New software brings science to life for young people

Sep 30, 2011

The use of new technology is helping students to become real 'science investigators'. Researchers funded by the Economic and Social Research Council (ESRC) and the Engineering and Physical Sciences Research Council (EPSRC) have developed a software toolkit that shows how such an approach sparks and sustains students' interest in science.

"Science can be hard to sell to young people as a subject for further education or as a career," says Professor Mike Sharples from Nottingham University who co-led the project. "But science shapes the world we live in. Today, people need the analytical tools to understand it and to see through the bad science propagated in the media."

The project shows that the nQuire software engages children's interest more effectively than traditional science lessons where teachers often dispense science facts from a classroom desk. By using mobile computing devices, the software allows students to go out and set up their own projects. They can both find and analyse the data and reach their own conclusions based on hypotheses which they have chosen themselves.

"The software is a high-tech twist on the traditional lesson plan - guiding pupils through planning scientific experiments, collecting and analysing data and discussing the results," says Professor Eileen Scanlon, co-leader of the project from the Open University. "After using the programme, we found that students were better able to grasp the principles underpinning sound scientific practice."

School children in Nottingham and Milton Keynes used portable netbooks with built-in cameras, location sensors and voice recorders, as well as data probes for measuring atmospheric conditions. They went out into the playground, a local nature reserve and around their homes to gather data. Their netbooks were wirelessly linked together and their data readings of light, wind and temperature were updated to a central database, enabling the sharing and analysing of their findings back in class.

The software covers three key topics of the new science curriculum - Myself, My Environment and My Community and requires the students to reason about the natural sciences as a complex system and to explore how others relate to the world around them. The programme also allows teachers to select and modify the scripts and to monitor and guide the students' activities. Projects using nQuire can also be taken home, helping integrate home and school learning and engage parents in the work.

The project showed how the programme not only had a positive effect on learning outcomes, but also led to sustained enjoyment of science lessons and a small but genuine improvement in pupils' understanding of the scientific process. Professor Sharples suggests that by supporting a process of enquiry, the software helps develop an analytic attitude towards their lives. It encourages them to ask questions and to look for deeper reasons.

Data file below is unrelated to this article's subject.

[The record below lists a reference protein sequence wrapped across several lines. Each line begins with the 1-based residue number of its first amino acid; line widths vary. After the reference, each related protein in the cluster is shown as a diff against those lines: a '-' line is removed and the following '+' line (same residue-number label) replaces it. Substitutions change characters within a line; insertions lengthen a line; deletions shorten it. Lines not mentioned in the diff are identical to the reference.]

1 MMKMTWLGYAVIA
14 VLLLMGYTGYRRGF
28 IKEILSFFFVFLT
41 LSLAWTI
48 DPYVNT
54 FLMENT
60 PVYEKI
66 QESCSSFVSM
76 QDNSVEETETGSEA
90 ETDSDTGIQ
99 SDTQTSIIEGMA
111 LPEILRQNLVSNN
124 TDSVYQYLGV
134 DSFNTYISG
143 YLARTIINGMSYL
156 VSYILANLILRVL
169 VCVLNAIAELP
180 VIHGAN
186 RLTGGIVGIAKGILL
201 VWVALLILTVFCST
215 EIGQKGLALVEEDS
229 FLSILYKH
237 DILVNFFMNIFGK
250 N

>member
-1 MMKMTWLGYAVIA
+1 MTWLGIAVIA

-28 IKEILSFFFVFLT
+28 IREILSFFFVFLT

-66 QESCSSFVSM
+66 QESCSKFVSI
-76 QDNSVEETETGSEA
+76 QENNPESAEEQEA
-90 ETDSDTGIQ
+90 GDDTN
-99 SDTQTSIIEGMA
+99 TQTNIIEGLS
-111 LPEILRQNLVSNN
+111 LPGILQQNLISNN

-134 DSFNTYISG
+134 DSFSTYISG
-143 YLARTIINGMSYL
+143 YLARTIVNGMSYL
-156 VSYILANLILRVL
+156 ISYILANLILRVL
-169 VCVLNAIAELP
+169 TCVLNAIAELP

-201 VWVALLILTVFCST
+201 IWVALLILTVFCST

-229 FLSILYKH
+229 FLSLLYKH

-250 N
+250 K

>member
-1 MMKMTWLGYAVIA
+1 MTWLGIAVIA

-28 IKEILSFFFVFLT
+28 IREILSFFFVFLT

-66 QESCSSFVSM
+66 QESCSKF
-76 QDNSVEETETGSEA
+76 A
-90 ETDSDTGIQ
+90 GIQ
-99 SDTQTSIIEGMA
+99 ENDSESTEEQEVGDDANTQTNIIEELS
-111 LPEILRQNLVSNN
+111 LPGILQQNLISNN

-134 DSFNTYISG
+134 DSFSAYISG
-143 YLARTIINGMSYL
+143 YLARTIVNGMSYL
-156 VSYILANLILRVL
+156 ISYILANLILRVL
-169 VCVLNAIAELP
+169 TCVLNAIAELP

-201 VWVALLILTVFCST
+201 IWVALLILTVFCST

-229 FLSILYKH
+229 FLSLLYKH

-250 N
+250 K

"Our study shows that this method of personal enquiry helps children develop the skills needed to understand the impact of on everyday life and make better personal decisions about their own health, diet and their impact on the environment."

Explore further: Less privileged kids shine at university, according to study

add to favorites email to friend print save as pdf

Related Stories

Seeing the science in our surroundings

Jun 24, 2010

UK school pupils from Nottingham have become pioneer scientists as part of a research project aimed at designing an innovative approach to learning.

Council wants youths to think spatially

Feb 07, 2006

The National Research Council in Washington is urging educators to teach K-12 students to think spatially, using geographic information systems.

Engaging teachers means engaged students

Jun 23, 2008

To encourage and help teachers become more involved and enthusiastic about "inclusive teaching", the Economic and Social Research Council (ESRC) recently funded an action research based project. Action research can be explained ...

Interactivity means more activity for students

Sep 04, 2008

The British government has invested more money in Interactive Whiteboards (IWBs) in its schools than any other government in the world. But is this huge investment worth it? Have the new data projection technologies allowed ...

Recommended for you

Why are UK teenagers skipping school?

Dec 18, 2014

Analysis of the results of a large-scale survey reveals the extent of truancy in English secondary schools and sheds light on the mental health of the country's teens.

Fewer lectures, more group work

Dec 18, 2014

Professor Cees van der Vleuten from Maastricht University is a Visiting Professor at Wits University who believes that learning should be student centred.

How to teach all students to think critically

Dec 18, 2014

All first year students at the University of Technology Sydney could soon be required to take a compulsory maths course in an attempt to give them some numerical thinking skills. ...

User comments : 0

Please sign in to add a comment. Registration is free, and takes less than a minute. Read more

Click here to reset your password.
Sign in to get notified via email when new comments are made.